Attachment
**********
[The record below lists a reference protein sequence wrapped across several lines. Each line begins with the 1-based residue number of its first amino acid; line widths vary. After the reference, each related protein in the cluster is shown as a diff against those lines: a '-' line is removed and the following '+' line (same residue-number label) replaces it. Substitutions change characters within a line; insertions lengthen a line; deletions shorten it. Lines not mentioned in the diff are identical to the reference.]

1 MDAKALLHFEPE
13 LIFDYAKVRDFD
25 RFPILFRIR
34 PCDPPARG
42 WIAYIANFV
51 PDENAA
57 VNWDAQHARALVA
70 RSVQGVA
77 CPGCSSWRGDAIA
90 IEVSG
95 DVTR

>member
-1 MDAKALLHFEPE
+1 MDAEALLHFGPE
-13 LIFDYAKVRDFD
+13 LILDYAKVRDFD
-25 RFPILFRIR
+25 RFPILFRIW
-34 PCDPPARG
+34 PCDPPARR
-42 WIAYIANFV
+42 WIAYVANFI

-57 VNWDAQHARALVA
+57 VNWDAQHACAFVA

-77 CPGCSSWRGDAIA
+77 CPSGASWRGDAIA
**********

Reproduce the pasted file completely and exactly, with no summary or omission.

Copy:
[The record below lists a reference protein sequence wrapped across several lines. Each line begins with the 1-based residue number of its first amino acid; line widths vary. After the reference, each related protein in the cluster is shown as a diff against those lines: a '-' line is removed and the following '+' line (same residue-number label) replaces it. Substitutions change characters within a line; insertions lengthen a line; deletions shorten it. Lines not mentioned in the diff are identical to the reference.]

1 MDAKALLHFEPE
13 LIFDYAKVRDFD
25 RFPILFRIR
34 PCDPPARG
42 WIAYIANFV
51 PDENAA
57 VNWDAQHARALVA
70 RSVQGVA
77 CPGCSSWRGDAIA
90 IEVSG
95 DVTR

>member
-1 MDAKALLHFEPE
+1 MDAEALLHFGPE
-13 LIFDYAKVRDFD
+13 LILDYAKVRDFD
-25 RFPILFRIR
+25 RFPILFRIW
-34 PCDPPARG
+34 PCDPPARR
-42 WIAYIANFV
+42 WIAYVANFI

-57 VNWDAQHARALVA
+57 VNWDAQHACAFVA

-77 CPGCSSWRGDAIA
+77 CPSGASWRGDAIA